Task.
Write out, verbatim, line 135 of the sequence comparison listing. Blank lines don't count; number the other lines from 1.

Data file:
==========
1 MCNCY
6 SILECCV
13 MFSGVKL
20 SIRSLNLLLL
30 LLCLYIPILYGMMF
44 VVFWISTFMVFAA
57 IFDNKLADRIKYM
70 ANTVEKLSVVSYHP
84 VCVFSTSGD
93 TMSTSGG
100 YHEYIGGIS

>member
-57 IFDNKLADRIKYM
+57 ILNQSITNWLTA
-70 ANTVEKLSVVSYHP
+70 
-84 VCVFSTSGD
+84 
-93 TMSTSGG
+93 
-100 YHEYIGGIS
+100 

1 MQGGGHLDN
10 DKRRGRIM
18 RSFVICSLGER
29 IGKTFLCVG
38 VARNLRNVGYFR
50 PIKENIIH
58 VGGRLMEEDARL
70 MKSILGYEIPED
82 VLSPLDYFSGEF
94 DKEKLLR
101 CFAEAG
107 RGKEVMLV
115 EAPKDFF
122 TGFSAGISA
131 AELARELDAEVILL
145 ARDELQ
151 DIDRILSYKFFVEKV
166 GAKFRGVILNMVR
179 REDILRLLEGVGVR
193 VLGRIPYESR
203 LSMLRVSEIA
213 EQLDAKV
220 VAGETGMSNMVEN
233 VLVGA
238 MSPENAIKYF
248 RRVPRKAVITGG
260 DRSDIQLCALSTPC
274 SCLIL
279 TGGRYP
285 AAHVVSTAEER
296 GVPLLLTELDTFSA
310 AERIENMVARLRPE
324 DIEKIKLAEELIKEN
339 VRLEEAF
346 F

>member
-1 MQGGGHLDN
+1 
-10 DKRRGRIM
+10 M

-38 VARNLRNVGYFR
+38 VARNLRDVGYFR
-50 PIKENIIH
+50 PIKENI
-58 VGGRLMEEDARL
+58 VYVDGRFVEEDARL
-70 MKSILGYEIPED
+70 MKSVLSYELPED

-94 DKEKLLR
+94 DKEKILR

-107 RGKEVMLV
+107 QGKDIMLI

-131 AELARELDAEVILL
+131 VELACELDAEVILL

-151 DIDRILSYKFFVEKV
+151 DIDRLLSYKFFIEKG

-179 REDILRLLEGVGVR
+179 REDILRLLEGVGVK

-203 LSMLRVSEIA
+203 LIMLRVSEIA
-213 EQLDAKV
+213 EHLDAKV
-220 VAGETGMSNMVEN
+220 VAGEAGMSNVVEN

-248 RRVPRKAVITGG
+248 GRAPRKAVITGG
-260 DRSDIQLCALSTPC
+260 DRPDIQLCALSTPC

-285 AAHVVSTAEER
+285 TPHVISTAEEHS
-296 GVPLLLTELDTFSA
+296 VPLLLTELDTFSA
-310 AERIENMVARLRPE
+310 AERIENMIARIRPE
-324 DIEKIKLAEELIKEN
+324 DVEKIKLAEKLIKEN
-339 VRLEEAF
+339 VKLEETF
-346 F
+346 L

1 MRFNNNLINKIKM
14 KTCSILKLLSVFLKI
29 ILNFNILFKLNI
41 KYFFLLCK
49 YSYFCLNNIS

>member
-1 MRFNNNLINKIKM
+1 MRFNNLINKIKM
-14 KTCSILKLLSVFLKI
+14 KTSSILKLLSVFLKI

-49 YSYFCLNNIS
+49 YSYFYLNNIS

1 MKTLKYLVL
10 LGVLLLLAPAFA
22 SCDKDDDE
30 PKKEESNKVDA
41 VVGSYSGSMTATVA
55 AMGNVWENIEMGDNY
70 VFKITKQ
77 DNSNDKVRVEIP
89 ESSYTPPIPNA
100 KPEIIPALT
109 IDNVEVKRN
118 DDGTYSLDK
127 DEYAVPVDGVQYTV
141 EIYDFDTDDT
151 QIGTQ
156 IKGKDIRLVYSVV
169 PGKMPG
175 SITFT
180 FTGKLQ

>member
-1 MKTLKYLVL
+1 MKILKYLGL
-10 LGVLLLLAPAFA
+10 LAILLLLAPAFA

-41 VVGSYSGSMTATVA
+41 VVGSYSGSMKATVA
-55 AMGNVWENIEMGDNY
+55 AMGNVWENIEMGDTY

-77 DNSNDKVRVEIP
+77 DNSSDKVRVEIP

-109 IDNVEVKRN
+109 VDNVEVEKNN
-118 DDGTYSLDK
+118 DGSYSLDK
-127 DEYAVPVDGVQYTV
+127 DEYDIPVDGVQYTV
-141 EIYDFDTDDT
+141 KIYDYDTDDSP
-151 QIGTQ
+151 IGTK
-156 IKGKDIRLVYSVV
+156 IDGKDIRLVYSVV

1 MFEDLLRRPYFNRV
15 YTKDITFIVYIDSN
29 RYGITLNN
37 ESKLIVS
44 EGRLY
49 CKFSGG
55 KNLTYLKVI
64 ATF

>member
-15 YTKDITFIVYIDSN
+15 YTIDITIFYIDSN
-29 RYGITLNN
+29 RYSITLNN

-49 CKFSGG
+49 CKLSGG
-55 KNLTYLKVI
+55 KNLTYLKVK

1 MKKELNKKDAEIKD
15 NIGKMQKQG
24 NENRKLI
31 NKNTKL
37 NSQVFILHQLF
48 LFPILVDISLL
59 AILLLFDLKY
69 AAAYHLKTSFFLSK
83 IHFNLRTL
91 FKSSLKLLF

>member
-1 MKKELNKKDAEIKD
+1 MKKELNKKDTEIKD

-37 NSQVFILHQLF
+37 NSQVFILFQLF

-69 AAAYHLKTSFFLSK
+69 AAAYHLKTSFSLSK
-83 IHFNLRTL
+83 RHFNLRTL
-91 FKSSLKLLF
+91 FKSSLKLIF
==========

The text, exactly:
-1 MKTLKYLVL